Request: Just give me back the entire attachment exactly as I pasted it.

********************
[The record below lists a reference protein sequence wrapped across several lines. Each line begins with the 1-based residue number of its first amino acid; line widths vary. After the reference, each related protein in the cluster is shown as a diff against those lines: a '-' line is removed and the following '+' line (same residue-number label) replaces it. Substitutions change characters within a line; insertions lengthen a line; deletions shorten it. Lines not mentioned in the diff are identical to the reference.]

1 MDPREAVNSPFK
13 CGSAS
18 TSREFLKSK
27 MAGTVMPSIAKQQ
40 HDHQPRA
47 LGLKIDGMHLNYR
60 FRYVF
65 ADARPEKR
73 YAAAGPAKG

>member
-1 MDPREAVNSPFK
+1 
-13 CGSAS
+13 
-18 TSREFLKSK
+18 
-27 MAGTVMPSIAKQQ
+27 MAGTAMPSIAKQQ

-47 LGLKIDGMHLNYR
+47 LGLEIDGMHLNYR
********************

[The record below lists a reference protein sequence wrapped across several lines. Each line begins with the 1-based residue number of its first amino acid; line widths vary. After the reference, each related protein in the cluster is shown as a diff against those lines: a '-' line is removed and the following '+' line (same residue-number label) replaces it. Substitutions change characters within a line; insertions lengthen a line; deletions shorten it. Lines not mentioned in the diff are identical to the reference.]

1 MDPREAVNSPFK
13 CGSAS
18 TSREFLKSK
27 MAGTVMPSIAKQQ
40 HDHQPRA
47 LGLKIDGMHLNYR
60 FRYVF
65 ADARPEKR
73 YAAAGPAKG

>member
-1 MDPREAVNSPFK
+1 
-13 CGSAS
+13 
-18 TSREFLKSK
+18 
-27 MAGTVMPSIAKQQ
+27 MAGTAMPSIAKQQ

-47 LGLKIDGMHLNYR
+47 LGLEIDGMHLNYR